Leonard Ravenhill Sermon – No Man is Greater Than His Prayer Life

Leonard Ravenhill Sermon – No Man is Greater Than His Prayer Life

Leonard Ravenhill Playlist: http://www.youtube.com/playlist?list=PL98DA7555F2E1729D

Link to my “Christian Devotional Readings” Facebook page: https://www.facebook.com/pages/Christian-Devotional-Readings/196846270398160?ref=hl

Leonard Ravenhill (1907–1994) was an English Christian evangelist and author who focused on the subjects of prayer and revival. He is best known for challenging the modern church (through his books and sermons) to compare itself to the early Christian Church as chronicled in the Book of Acts. His most notable book is Why Revival Tarries which has sold over a million copies worldwide.

Born in Leeds, in Yorkshire, England, Ravenhill was educated at Cliff College in England and sat under the ministry of Samuel Chadwick. He was a student of church history, with a particular interest in Christian revival. His evangelistic meetings during the Second World War drew large crowds. Many converts devoted themselves to Christian ministry and foreign missions.

In 1939, he married an Irish nurse, Martha. The Ravenhills had three sons: Paul, David, and Philip. Paul and David are Christian ministers, and Philip is a teacher.

In 1950, Ravenhill and his family moved from Great Britain to the United States. In the 1960s they traveled within the United States, holding tent revivals and evangelistic meetings.

In the 1980s, Ravenhill moved to a home near Lindale, Texas, a short distance from Last Days Ministries Ranch. He regularly taught classes at LDM and was a mentor to the late Keith Green. He also spent some time teaching at Bethany College of Missions in Minnesota, and some time in Seguin, Texas.

Among others influenced by Ravenhill were Ray Comfort, Ravi Zacharias, Tommy Tenney, Steve Hill, Charles Stanley, Bill Gothard, Paul Washer, and David Wilkerson.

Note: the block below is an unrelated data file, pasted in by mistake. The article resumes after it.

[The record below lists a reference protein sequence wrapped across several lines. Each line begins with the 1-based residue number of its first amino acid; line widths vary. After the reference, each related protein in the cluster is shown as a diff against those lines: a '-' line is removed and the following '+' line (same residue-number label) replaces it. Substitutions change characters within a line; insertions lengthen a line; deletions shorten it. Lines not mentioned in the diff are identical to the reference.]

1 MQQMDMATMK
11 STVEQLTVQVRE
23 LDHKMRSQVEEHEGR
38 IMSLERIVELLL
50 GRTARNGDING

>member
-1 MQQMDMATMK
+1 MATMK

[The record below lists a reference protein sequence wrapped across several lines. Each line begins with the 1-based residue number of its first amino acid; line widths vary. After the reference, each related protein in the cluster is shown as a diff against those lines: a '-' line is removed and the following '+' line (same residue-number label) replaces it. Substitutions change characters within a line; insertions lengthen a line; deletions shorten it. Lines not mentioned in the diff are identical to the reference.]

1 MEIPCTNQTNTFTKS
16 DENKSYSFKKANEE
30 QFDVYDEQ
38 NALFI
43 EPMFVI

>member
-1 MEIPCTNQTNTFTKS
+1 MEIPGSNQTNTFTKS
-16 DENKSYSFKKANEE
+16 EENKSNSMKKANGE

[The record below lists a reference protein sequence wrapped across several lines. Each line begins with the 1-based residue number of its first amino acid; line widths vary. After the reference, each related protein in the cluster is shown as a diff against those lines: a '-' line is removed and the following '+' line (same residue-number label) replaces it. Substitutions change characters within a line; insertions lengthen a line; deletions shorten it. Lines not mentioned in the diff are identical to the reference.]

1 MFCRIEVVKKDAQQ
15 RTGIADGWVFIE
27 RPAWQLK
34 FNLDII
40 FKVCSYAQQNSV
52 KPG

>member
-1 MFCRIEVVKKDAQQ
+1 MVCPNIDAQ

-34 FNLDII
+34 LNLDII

He was a close friend of pastor and writer A. W. Tozer.

Through his teaching and books, Ravenhill addressed the disparities he perceived between the New Testament Church and the Church in his time and called for adherence to the principles of biblical revival.

Tozer said of Ravenhill:

“To such men as this, the church owes a debt too heavy to pay. The curious thing is that she seldom tries to pay him while he lives. Rather, the next generation builds his sepulchre and writes his biography — as if instinctively and awkwardly to discharge an obligation the previous generation to a large extent ignored.”

Gravesite at Garden Valley Cemetery

Ravenhill died in November 1994 and is interred at Garden Valley Cemetery in Garden Valley, Texas, near the grave of Contemporary Christian music artist Keith Green.

In 2011 Free Grace Press published a full biography of Leonard Ravenhill written by Mack Tomlinson titled, “In Light of Eternity.

-~-~~-~~~-~~-~-
Please watch: “FULL ALBUM Christian Praise Worship Songs 2013 – A Message of Hope”
➨ https://www.youtube.com/watch?v=jb_VlgldVpA
-~-~~-~~~-~~-~-

Posted in Uncategorized | Tagged , , , , , , , , , , , , , | Leave a comment

Dr. Iain D. Campbell – The Faith we Confess: Election

Dr. Iain D. Campbell – The Faith we Confess: Election

Dr. Iain D. Campbell Sermons playlist: http://www.youtube.com/playlist?list=PLzOwqed_gET3ExUv6bLZgaTz89IhPjqrr

http://www.sermonaudio.com/

1 Peter 1:2King James Version (KJV)

2 Elect according to the foreknowledge of God the Father, through sanctification of the Spirit, unto obedience and sprinkling of the blood of Jesus Christ: Grace unto you, and peace, be multiplied.

Iain D Campbell is a native of the Isle of Lewis, northwest Scotland, where he currently ministers. He is married with three grown up children. He is currently serving in his third pastorate, and has preached at numerous conferences and churches throughout the world. He has written several books, and is Adjunct Professor of Church History at Westminster Theological Seminary, helping to deliver their London based MTh program.

-~-~~-~~~-~~-~-
Please watch: “FULL ALBUM Christian Praise Worship Songs 2013 – A Message of Hope”
➨ https://www.youtube.com/watch?v=jb_VlgldVpA
-~-~~-~~~-~~-~-

Posted in Uncategorized | Tagged , , , , , , , , , , , , , | Leave a comment

A. W. Pink – Do not Expect a Smooth and Easy Path (Christian devotional reading)

A. W. Pink – Do not Expect a Smooth and Easy Path (Christian devotional reading)

A.W. Pink Playlist: http://www.youtube.com/view_play_list?p=10C95ED824AA4503

Philippians 4:12 I know how to be abased, and I know how to abound. Everywhere and in all things I have learned both to be full and to be hungry, both to abound and to suffer need.

Hebrews 13:14 For here we have no continuing city, but we seek the one to come.